The protest was based on a potentially illegal driver cooling system, which came to light when TV cameras spotted dry ice being filled in the driver’s side door during stops.
Driver cooling systems are required by the rules to be mounted to the passenger side of the car.
The system is related to helmet cooling, which isn’t included as part of the electric Chill Out system used by Triple Eight.
A hearing was held last night with Motorsport Australia handing down its decision this morning.
“Motorsport Australia stewards have handed down their decision regarding cars #88 and #97 following the opening Supercars race at the Newcastle 500,” read the stewards statement.
“The decision was released on Sunday morning, following separate protests from Tickford Racing and Walkinshaw Andretti United and a Saturday evening Stewards’ Hearing.
“The deputy race directors also alleged a technical breach of C16.2 regarding the driver cooling system.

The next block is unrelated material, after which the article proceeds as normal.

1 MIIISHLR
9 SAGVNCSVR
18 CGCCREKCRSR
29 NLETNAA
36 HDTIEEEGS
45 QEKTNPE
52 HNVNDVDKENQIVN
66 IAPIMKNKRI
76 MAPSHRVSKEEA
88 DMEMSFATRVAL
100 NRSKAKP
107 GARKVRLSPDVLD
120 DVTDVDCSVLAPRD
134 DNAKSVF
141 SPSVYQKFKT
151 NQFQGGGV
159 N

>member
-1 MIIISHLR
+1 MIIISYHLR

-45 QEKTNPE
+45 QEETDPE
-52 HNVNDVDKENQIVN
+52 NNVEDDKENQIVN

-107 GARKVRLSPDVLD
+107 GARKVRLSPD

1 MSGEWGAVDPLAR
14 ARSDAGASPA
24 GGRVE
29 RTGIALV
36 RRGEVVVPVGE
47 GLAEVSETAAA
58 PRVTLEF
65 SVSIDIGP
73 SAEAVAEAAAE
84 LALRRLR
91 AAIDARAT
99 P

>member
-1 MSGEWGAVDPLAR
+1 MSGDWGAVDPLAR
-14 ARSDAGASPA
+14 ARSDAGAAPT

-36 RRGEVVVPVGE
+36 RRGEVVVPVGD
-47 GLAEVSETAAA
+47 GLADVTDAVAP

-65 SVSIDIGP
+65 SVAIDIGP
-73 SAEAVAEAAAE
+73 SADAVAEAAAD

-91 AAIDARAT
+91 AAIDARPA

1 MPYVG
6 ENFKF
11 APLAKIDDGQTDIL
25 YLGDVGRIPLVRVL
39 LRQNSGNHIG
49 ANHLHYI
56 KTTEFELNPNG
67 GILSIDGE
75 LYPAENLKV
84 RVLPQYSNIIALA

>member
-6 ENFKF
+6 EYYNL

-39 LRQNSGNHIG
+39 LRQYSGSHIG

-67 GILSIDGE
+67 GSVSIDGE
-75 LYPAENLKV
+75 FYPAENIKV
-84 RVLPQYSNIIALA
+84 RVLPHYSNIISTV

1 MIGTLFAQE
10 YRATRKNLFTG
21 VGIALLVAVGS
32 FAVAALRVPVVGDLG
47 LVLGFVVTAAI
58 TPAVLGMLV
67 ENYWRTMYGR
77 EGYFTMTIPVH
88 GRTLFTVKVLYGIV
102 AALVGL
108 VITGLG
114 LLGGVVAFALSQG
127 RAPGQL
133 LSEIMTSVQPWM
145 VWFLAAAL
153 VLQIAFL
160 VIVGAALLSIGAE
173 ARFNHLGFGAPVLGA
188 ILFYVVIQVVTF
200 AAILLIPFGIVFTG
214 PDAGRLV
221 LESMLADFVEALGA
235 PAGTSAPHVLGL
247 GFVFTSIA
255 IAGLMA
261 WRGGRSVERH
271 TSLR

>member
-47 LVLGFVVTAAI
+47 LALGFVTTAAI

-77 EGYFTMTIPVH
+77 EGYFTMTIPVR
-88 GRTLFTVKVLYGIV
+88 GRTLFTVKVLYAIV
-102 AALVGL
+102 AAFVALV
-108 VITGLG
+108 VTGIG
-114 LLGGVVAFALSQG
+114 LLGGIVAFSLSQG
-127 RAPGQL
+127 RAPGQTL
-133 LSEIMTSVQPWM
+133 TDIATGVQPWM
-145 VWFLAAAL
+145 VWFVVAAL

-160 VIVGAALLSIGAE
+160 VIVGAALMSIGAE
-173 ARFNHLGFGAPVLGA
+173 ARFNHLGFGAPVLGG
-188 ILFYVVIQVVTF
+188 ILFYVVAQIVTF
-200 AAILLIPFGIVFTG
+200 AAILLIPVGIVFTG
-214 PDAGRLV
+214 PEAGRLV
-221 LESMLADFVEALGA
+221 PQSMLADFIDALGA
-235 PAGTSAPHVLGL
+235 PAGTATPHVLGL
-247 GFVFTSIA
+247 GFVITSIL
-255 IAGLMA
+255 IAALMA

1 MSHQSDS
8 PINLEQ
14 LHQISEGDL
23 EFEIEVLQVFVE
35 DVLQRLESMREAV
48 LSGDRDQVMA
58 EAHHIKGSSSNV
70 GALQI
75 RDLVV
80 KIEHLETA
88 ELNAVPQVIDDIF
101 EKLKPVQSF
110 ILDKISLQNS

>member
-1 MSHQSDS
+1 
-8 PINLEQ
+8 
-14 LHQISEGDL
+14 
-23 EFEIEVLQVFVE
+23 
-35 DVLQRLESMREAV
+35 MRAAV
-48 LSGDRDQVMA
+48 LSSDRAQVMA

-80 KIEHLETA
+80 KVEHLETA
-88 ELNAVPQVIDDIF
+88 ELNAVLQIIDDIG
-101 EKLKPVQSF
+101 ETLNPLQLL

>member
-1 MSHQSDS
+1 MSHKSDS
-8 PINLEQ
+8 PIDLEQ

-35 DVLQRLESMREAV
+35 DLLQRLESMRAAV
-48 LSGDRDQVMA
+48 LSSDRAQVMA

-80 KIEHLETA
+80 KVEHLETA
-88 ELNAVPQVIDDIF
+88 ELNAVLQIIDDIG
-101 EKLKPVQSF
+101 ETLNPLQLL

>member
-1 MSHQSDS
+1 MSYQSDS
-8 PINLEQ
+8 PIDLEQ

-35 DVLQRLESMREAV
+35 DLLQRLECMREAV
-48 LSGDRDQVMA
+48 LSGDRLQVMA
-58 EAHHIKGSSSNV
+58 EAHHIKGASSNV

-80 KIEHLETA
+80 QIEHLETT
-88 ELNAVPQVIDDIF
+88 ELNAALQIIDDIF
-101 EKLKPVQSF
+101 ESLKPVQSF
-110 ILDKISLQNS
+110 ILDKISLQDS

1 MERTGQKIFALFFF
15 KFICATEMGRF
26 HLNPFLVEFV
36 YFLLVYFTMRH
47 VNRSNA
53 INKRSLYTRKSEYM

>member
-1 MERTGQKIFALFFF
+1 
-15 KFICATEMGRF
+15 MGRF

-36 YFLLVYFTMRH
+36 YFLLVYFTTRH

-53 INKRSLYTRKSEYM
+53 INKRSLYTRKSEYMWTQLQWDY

“With deliberations now complete, stewards have confirmed both Triple Eight cars have been disqualified from Race 1 of the Newcastle 500.”
Triple Eight has since appealed the decision and is arguing that permission had been sought, and verbally given, for the system by Supercars Head of Motorsport Adrian Burgess.
Cabin heat has been a prevalent issue with the new Gen3 cars in Newcastle, with Shane van Gisbergen leading calls for better heat shielding, which was implemented, on Friday night.
Will Brown and David Reynolds, meanwhile, were among the drivers to struggle with heat during yesterday’s race.
Van Gisbergen was also late to the podium which he later attributed to heat exhaustion.
The exclusion of the T8 cars means Cameron Waters is the winner of the opening race of the Gen3 era ahead of Chaz Mostert and Brodie Kostecki.